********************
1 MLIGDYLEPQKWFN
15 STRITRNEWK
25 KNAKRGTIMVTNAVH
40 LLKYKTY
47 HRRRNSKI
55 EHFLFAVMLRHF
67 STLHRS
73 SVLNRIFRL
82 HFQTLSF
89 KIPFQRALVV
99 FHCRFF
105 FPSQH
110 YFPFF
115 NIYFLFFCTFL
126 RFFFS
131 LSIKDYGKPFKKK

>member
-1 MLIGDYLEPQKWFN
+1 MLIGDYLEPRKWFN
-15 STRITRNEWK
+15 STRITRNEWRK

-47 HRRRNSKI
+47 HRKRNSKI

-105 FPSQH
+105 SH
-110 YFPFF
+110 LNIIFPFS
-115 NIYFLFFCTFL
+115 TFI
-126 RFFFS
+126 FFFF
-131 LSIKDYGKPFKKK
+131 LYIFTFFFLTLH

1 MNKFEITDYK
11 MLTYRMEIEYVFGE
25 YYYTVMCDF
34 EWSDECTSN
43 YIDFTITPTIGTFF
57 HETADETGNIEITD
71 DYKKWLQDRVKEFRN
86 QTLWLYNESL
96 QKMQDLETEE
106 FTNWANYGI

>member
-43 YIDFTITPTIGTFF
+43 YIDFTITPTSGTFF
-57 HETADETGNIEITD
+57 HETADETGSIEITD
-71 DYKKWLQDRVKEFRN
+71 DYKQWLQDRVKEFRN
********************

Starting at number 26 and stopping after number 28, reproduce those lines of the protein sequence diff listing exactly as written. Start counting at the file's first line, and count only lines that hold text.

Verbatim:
-110 YFPFF
+110 LNIIFPFS
-115 NIYFLFFCTFL